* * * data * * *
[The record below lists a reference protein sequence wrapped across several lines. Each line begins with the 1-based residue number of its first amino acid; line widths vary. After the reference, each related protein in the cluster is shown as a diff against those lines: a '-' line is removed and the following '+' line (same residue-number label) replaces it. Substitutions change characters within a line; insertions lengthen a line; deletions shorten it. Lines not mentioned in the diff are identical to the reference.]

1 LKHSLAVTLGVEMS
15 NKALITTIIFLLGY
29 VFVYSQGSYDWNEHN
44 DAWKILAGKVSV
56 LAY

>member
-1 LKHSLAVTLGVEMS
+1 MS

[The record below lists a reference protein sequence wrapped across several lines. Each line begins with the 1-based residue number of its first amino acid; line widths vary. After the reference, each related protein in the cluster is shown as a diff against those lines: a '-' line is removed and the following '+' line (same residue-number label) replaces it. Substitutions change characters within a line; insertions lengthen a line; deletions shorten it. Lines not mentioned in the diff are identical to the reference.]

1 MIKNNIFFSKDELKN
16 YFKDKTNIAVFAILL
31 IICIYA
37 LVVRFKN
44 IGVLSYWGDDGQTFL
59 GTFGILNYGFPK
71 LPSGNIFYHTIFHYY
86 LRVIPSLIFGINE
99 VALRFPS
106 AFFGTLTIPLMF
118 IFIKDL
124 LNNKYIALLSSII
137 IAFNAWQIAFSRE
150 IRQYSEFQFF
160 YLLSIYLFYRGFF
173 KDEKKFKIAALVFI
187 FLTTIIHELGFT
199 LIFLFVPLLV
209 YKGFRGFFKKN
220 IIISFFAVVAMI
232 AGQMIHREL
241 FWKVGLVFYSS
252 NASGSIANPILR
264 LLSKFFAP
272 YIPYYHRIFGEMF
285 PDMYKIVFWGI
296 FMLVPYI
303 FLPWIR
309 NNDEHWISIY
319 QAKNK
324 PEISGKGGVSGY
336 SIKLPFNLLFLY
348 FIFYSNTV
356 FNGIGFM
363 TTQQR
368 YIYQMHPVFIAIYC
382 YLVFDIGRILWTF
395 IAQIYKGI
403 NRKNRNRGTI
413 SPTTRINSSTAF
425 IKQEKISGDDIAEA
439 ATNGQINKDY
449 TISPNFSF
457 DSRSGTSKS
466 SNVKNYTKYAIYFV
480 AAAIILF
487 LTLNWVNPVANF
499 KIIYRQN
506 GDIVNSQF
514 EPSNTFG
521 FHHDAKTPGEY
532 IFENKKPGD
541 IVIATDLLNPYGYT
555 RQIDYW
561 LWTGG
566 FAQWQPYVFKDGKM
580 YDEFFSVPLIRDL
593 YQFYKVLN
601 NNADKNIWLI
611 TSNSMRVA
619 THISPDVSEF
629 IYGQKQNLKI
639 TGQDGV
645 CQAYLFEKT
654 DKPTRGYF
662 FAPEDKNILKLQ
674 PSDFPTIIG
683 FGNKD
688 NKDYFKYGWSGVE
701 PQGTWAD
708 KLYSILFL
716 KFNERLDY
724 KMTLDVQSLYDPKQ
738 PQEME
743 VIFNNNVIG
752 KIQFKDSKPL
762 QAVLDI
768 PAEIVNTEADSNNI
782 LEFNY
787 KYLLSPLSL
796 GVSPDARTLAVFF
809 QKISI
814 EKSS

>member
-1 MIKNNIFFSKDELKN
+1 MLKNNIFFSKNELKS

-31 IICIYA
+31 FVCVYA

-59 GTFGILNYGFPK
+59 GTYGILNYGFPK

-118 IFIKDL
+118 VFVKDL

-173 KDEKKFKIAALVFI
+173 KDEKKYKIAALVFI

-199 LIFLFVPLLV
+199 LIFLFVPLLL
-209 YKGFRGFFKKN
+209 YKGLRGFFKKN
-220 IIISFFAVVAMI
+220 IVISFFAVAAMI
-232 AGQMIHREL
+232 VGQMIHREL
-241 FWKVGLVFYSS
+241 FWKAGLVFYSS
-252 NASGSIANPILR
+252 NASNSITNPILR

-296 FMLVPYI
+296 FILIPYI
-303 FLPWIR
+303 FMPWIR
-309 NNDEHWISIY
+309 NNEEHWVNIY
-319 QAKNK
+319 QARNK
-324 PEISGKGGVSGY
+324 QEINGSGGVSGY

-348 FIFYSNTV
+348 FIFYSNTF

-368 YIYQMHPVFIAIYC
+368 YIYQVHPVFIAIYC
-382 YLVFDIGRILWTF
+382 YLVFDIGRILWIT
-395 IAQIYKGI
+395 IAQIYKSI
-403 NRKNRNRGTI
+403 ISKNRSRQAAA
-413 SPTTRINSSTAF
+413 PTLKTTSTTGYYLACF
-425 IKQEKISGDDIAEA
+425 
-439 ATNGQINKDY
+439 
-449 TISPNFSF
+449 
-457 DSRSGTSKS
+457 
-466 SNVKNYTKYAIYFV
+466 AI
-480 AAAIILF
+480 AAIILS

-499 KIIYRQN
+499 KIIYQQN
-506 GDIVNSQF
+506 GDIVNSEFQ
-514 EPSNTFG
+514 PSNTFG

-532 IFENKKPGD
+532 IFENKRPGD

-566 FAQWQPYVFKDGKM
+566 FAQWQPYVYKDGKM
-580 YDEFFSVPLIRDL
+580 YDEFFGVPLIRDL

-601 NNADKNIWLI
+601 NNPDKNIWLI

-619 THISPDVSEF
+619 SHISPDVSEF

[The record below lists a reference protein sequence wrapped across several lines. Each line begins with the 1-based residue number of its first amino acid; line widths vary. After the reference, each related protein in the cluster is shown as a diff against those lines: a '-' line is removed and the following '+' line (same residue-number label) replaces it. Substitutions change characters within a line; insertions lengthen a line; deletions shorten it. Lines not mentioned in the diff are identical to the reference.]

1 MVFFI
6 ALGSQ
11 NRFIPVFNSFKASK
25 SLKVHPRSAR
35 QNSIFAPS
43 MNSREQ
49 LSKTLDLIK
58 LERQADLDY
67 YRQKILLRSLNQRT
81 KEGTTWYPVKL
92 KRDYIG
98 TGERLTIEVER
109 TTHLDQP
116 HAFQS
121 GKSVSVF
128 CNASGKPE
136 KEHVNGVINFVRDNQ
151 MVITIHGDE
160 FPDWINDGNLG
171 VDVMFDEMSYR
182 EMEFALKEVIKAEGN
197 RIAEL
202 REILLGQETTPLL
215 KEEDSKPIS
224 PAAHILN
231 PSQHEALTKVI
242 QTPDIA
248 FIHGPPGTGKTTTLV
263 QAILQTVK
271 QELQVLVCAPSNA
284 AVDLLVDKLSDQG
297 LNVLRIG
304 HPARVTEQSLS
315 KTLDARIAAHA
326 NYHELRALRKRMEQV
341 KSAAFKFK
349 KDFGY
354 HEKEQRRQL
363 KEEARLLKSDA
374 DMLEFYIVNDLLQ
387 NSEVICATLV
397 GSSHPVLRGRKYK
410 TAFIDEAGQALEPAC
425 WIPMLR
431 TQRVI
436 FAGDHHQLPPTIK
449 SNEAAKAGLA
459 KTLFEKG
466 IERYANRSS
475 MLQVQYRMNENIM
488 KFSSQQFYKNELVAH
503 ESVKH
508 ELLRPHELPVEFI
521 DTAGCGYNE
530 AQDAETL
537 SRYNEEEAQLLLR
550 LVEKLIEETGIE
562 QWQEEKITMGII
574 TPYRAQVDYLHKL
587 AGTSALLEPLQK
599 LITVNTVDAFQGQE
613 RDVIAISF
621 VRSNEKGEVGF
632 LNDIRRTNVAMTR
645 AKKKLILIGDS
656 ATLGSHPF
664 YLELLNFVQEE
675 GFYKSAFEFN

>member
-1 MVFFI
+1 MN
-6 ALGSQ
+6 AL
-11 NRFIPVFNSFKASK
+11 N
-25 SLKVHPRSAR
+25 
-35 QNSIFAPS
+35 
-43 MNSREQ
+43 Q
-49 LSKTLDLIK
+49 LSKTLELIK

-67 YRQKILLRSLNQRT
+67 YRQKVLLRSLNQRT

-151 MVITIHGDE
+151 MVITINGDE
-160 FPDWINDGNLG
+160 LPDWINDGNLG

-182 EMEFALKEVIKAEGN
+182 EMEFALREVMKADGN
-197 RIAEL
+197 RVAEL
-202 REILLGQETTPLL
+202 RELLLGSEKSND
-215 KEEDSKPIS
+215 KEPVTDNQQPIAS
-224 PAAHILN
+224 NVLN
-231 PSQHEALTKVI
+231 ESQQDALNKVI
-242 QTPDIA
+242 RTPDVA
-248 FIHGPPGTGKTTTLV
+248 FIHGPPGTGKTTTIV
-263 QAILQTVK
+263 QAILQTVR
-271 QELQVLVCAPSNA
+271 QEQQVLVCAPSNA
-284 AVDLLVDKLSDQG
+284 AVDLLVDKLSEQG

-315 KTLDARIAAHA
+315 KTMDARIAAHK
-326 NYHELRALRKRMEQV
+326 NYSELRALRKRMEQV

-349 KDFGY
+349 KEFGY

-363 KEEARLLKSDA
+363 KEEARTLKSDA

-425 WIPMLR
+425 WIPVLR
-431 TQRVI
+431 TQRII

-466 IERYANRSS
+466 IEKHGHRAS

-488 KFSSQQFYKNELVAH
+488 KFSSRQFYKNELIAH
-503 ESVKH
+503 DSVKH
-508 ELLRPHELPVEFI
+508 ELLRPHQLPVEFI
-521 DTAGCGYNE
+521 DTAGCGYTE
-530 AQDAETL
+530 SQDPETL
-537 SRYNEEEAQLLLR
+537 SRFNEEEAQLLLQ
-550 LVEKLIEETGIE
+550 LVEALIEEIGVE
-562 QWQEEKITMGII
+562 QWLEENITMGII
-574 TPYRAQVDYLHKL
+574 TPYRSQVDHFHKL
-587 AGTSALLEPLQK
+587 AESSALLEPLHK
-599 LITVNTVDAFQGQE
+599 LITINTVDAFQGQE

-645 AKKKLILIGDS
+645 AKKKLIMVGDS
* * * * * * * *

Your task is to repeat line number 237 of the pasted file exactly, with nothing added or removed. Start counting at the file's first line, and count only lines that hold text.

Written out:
-1 MVFFI